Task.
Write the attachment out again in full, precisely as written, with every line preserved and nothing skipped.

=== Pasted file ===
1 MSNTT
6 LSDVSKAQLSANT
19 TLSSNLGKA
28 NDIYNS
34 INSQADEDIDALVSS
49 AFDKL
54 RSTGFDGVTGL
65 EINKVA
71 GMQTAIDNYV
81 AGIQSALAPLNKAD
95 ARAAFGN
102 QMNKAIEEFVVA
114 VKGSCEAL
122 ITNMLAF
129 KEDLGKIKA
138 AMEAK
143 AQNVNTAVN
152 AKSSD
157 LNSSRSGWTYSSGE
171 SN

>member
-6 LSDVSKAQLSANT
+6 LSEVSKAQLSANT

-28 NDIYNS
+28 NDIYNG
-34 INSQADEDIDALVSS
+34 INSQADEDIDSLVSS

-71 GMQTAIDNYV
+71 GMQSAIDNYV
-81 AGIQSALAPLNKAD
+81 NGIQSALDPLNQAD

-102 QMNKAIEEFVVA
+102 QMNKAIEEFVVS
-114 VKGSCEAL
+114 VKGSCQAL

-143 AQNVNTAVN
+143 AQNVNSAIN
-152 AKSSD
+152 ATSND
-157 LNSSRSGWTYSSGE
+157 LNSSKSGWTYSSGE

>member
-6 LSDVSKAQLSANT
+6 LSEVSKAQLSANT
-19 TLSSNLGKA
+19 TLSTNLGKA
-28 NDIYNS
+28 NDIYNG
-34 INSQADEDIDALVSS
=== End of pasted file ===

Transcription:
1 MSNTT
6 LSDVSKAQLSANT
19 TLSSNLGKA
28 NDIYNS
34 INSQADEDIDALVSS
49 AFDKL
54 RSTGFDGVTGL
65 EINKVA
71 GMQTAIDNYV
81 AGIQSALAPLNKAD
95 ARAAFGN
102 QMNKAIEEFVVA
114 VKGSCEAL
122 ITNMLAF
129 KEDLGKIKA
138 AMEAK
143 AQNVNTAVN
152 AKSSD
157 LNSSRSGWTYSSGE
171 SN

>member
-6 LSDVSKAQLSANT
+6 LSEVSKAQLSANT

-28 NDIYNS
+28 NDIYNG
-34 INSQADEDIDALVSS
+34 INSQADEDIDSLVSS

-71 GMQTAIDNYV
+71 GMQSAIDNYV
-81 AGIQSALAPLNKAD
+81 NGIQSALDPLNQAD

-102 QMNKAIEEFVVA
+102 QMNKAIEEFVVS
-114 VKGSCEAL
+114 VKGSCQAL

-143 AQNVNTAVN
+143 AQNVNSAIN
-152 AKSSD
+152 ATSND
-157 LNSSRSGWTYSSGE
+157 LNSSKSGWTYSSGE

>member
-6 LSDVSKAQLSANT
+6 LSEVSKAQLSANT
-19 TLSSNLGKA
+19 TLSTNLGKA
-28 NDIYNS
+28 NDIYNG
-34 INSQADEDIDALVSS